With so many people routinely putting their daily results from the viral word-guessing game Wordle on social media, the influx of near-identical collections of green and yellow boxes has gotten a little tedious. Some users are getting more creative about celebrating their successes, turning their Wordle results into paintings, soft sculpture, or digital art. But it takes a certain amount of time, obsession, and skill to convert your Wordle score into a berry pie. Now an Estonian programmer has published a simple, easy-to-use free tool that uses Wordle’s own social-media function to convert play results into beautiful little animated houses via a city-design program called Townscaper.
Townscaper, which the developer describes on Steam as “‘more of a toy than a game,” lets users build elaborate fantasy villages through a simple point-and-click interface. The Wordle-to-Townscaper tool is even simpler: After finishing a Wordle game, click the “Share” button to automatically load your results into your clipboard, then paste them into the “tweet contents” box on the Wordle-to-Townscaper page, click “parse” to interpret them, and “generate” for a link to follow to the results.
These little houses are interactive: You can click and drag to move the camera and change the angle. They’re also gently animated, with ripples in the water and resident birds that, over time, will move from one roof to another. There’s a meditative calmness to Townscaper creations, and this tool personalizes them with little effort. You can even make up your own patterns by clicking on the parsed boxes in the tool to change their colors, then generate new houses with your results.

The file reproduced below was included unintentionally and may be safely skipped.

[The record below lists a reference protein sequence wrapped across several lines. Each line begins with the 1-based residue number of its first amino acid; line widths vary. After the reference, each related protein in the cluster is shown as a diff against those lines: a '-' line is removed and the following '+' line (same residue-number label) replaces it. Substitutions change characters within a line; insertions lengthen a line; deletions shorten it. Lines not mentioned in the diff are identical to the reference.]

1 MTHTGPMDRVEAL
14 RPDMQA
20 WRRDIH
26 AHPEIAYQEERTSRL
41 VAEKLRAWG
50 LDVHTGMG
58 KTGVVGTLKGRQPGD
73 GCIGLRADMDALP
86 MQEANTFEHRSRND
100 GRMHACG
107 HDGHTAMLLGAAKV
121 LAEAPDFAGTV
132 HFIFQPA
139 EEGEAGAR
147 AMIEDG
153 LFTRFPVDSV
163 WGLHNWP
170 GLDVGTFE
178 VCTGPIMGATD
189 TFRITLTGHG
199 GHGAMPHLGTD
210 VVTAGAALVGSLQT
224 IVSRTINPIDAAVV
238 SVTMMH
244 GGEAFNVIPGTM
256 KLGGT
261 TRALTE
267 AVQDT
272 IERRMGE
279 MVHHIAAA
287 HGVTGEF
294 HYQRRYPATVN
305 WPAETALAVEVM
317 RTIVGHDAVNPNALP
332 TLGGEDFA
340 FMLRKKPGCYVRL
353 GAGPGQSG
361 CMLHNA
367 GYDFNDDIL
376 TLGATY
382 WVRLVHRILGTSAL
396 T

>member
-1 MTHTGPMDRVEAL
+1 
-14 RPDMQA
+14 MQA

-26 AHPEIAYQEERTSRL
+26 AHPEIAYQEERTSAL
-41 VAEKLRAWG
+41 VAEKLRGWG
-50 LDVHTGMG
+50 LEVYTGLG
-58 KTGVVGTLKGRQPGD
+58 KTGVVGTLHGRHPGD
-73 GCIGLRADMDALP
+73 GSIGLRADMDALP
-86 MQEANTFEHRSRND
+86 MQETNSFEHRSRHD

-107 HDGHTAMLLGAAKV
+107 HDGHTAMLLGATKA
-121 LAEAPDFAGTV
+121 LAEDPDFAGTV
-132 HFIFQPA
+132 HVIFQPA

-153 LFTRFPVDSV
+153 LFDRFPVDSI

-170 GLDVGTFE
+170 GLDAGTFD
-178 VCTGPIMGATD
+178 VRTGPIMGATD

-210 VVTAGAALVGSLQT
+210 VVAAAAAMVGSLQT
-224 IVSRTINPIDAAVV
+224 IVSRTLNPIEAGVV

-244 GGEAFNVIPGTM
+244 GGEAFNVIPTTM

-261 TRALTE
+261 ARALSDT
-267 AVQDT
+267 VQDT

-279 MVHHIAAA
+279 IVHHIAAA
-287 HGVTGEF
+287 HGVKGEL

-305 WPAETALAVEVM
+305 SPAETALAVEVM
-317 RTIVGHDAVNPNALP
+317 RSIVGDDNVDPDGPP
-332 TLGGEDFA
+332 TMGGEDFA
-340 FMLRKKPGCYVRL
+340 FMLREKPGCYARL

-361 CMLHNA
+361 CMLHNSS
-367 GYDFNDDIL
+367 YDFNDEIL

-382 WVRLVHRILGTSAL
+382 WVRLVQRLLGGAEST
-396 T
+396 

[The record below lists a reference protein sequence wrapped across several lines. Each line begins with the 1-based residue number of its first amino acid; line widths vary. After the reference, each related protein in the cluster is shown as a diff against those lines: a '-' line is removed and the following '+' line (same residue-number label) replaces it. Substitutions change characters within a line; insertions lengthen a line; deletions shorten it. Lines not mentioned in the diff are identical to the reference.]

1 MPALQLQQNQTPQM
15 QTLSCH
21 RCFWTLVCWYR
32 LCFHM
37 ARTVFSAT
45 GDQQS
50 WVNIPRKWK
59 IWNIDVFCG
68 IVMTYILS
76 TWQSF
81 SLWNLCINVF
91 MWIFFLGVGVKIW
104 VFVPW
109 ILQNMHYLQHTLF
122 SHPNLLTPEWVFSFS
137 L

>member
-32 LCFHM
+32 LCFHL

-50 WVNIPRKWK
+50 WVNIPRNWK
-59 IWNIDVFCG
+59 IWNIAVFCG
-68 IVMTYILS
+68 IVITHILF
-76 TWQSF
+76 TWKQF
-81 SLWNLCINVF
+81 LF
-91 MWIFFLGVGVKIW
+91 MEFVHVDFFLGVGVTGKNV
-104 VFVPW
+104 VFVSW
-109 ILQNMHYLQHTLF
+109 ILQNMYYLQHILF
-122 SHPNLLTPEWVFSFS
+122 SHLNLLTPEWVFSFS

From there, he added options that could parse Wordle’s grey or black boxes in different ways depending on user input — you can check boxes to fill in empty spaces, or ground spaces, so you don’t wind up with a house on stilts, in case that offends your sensibilities for some reason.
Tarmo does think it’s possible that Wordle being sold to The New York Times will end people’s easy access to and interest in the game. He says he doesn’t blame Wordle creator Josh Wardle for selling it off, but he suspects the move to the Times could kill users’ interest in the game if the company changes access to it or how it operates. As long as they use the same functionality, he says, his tool should continue to work. But if the Times does radically alter Wordle , he invites other programmers to play with the tool. “If somebody decides to make Wordle [with] 6-letter words and 7 attempts, my tool can be easily modified,” he tells Polygon. “It’s open-source, just like the library I used.” The code can be found on Github.